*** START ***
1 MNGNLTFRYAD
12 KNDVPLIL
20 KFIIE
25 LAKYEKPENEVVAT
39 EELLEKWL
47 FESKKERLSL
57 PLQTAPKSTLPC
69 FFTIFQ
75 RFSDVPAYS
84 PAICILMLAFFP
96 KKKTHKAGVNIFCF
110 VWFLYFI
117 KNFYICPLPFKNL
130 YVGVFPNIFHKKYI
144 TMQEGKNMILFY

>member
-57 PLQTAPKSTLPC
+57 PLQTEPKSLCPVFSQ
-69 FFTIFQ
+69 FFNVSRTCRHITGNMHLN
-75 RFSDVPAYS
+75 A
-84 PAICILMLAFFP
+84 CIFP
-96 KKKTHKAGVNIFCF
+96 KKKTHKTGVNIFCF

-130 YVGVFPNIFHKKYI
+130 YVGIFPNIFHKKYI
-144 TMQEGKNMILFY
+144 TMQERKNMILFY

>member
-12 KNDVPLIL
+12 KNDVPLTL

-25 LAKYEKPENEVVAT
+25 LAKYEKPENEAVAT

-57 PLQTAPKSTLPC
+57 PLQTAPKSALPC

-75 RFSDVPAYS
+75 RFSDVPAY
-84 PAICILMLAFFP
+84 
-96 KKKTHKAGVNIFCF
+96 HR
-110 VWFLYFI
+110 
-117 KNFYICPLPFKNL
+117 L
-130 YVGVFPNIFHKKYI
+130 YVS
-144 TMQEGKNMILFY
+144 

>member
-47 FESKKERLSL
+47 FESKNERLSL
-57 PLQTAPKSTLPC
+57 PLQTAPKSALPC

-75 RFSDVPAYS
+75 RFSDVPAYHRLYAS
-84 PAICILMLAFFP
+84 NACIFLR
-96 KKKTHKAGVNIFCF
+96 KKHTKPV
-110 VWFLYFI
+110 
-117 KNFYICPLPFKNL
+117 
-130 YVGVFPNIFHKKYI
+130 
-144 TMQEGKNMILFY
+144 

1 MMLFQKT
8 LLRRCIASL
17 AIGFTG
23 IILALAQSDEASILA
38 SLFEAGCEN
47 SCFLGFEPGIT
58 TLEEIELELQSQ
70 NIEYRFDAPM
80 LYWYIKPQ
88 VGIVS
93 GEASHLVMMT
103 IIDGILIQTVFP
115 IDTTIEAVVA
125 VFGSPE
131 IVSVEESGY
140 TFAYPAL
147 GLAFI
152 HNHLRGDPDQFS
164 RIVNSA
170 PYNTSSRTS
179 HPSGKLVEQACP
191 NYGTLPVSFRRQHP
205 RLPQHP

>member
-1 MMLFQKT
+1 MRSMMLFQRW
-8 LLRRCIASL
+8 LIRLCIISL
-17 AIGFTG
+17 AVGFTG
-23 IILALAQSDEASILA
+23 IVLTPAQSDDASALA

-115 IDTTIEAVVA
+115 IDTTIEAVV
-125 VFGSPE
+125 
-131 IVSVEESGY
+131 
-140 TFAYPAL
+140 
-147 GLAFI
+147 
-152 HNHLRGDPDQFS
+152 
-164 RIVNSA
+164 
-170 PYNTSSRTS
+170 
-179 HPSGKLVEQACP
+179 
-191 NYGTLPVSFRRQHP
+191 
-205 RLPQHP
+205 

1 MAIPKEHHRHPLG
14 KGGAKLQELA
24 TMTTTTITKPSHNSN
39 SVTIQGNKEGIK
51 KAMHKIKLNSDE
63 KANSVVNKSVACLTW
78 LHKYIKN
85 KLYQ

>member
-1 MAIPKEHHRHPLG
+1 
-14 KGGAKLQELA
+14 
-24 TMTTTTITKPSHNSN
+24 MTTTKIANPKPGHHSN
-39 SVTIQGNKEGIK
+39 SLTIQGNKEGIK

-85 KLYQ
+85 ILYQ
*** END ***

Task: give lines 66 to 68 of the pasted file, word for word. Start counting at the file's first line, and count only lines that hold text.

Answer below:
+117 
-130 YVGVFPNIFHKKYI
+130 